Eric Johnson
02-17-2013, 11:00 AM
This message may be in the wrong thread but, here it goes.....

Your analogy of a world cruise is probably incorrect. While the cost of a single cruise for 400 people may be less than the costs of operating the facility, you need to factor in year round costs.....year after year after year.

Let's look at the costs. If 400 residents are treated by 1350 staff, that's about .3 manyears per patient. It takes about 5 manyears to cover one position year round. If residents are placed in group homes of just 6 or 7 residents, they'll need about 3 to 4 manyears to maintain the house plus contract help. Why do I say that? Out of the 1350 staff in the large facility there are some painters, carpenters, plumbers, and electricians. These positions are not included in the 3 to 4 direct care positions of a group home but the household maintenance has to be done. These folks place an incredible demand on a facility....flushing rolls of toilet paper, using 110 outlets to light cigarettes, etc, etc. So The idea of lower staff numbers with group homes is a pipe dream. There are people who can benefit from group homes but if a person can't benefit, s/he needs the state facility which takes advantage of economies of scale. The trick is to learn how to not just warehouse these folks but to actually treat them, even if that treatment will never yield a discharge from care.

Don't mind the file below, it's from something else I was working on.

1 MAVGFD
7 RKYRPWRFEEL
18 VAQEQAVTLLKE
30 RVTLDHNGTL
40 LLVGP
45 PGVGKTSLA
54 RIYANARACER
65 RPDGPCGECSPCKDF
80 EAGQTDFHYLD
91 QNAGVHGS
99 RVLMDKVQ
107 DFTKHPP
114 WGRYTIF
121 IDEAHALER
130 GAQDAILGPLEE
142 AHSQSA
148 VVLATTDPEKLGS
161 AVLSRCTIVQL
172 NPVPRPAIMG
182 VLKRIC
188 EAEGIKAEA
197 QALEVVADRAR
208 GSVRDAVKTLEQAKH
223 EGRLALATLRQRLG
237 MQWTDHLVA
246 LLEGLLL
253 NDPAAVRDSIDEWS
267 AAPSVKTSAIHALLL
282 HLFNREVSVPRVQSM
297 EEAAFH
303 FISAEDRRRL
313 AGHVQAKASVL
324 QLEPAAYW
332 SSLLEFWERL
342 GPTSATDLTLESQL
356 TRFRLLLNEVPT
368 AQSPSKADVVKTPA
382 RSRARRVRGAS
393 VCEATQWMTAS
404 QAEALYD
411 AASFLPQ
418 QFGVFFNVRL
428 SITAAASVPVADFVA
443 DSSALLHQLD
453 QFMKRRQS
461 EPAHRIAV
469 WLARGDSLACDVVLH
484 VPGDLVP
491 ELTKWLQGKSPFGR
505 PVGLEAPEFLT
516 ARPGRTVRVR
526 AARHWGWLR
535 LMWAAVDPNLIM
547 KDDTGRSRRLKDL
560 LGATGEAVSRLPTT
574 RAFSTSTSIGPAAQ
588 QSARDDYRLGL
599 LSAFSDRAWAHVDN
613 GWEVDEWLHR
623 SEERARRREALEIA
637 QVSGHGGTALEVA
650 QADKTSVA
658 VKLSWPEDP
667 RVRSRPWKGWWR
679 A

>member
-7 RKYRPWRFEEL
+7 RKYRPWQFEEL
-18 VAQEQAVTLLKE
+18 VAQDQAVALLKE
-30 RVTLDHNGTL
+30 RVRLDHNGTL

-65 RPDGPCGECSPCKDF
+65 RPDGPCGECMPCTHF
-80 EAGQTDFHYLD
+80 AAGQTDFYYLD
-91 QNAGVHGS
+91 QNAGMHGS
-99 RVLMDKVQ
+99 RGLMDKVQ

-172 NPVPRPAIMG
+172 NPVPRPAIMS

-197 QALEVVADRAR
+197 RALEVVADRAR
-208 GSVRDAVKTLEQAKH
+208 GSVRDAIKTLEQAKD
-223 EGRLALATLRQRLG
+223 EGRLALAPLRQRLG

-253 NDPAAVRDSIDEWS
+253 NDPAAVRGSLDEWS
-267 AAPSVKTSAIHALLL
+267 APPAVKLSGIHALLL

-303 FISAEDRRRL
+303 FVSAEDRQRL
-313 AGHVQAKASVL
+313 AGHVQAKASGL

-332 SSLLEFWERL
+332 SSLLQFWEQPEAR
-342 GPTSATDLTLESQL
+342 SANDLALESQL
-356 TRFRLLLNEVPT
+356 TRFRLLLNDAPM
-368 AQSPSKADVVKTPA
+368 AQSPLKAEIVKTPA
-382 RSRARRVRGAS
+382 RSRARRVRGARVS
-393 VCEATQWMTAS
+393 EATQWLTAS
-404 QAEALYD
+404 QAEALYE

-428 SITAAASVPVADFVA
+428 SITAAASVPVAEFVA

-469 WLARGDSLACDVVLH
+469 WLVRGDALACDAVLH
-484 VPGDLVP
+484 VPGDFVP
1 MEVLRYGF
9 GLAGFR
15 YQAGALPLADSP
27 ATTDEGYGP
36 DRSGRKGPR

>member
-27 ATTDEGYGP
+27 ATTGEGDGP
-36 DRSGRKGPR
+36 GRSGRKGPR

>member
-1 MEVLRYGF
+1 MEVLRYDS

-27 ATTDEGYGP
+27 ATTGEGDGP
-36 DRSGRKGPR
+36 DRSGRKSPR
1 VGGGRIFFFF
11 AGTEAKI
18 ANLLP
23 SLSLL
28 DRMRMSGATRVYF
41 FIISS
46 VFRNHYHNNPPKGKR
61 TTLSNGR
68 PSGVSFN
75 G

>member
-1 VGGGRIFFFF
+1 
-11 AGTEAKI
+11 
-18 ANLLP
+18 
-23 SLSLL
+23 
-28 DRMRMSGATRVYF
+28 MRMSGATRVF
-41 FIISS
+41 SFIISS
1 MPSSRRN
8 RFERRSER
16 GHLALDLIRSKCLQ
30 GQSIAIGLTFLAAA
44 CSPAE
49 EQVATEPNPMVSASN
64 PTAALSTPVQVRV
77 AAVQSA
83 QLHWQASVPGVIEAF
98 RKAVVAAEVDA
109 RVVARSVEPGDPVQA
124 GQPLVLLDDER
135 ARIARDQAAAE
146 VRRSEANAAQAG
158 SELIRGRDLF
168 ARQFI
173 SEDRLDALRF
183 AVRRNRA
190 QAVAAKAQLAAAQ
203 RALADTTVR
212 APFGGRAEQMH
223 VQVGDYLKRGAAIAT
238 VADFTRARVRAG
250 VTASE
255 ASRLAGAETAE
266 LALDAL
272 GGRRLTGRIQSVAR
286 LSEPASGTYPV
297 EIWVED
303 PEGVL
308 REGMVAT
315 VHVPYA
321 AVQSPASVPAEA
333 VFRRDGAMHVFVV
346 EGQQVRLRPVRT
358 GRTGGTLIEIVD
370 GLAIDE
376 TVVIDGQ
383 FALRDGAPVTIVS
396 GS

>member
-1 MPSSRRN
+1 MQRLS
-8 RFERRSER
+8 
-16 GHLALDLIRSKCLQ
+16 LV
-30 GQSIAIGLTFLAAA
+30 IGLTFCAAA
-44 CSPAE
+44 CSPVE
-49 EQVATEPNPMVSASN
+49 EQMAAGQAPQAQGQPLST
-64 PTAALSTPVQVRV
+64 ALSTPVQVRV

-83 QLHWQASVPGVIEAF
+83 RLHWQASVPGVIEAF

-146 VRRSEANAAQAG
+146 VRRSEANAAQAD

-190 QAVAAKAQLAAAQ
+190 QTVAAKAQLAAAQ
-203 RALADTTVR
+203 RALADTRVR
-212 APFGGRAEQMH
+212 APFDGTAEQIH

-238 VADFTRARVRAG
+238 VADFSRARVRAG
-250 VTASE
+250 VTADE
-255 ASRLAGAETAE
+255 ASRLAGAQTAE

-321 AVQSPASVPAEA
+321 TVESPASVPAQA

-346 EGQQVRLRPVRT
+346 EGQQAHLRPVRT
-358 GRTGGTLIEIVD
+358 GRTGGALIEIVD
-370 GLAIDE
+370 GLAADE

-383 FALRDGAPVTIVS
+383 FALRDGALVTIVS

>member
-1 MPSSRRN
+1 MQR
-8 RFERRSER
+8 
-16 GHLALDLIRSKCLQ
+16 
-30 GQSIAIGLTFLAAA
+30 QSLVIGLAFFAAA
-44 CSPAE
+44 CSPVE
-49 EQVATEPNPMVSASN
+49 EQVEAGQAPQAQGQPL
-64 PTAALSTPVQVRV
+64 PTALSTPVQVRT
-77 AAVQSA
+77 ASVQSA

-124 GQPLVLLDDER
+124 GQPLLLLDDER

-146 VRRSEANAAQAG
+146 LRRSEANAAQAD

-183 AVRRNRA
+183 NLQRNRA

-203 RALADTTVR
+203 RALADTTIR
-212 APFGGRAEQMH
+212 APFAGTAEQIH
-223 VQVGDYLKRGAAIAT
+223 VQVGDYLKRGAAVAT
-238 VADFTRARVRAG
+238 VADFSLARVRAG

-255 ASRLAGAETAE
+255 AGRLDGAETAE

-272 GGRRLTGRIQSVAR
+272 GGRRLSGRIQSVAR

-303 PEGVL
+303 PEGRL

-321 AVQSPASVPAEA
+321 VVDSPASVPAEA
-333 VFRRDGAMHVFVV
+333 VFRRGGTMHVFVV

People with MI/MR issues come from all financial classes. The vast majority of the residents of state run MI/MR facilities are from the group that couldn't afford to pay the high costs of this round the clock care.

As for land sales, I'm not certain that the Alabama situation will bear on the other 49 states. Alabama received almost 900,000 acres in land grants from the Federal government in the 1800's. The land utility ranged from potential forest and agricultural land, railroad right of ways, and a fair bit of land that was worth nothing then and nothing has changed....swamp land in the Mobile Bay region. Incredibly large grants were frittered away. By the 1940's, the Department was down to about 50,000 acres and the legislature created a Division within the Dept of Conservation and gave that Division the role of control of a large portion of the state lands. Under the law, there were two types of land. Lands controlled and managed by the State Lands Division (all our Swamp and Overflow lands) and lands managed by the various Departments but under the ultimate control of the Lands Division. These we can lease or utilize in any way we choose but we must get Lands Div permission to sell them. Even then there were some illegal actions taken. Before our Dept came into existence, each of our facility directors managed his facility including the land. One facility used to grant 40 acres of land to each senior staffer who retired. Clearly they couldn't do this per the Code of Alabama but they did it and when I discovered it had happened, it was too late to do anything.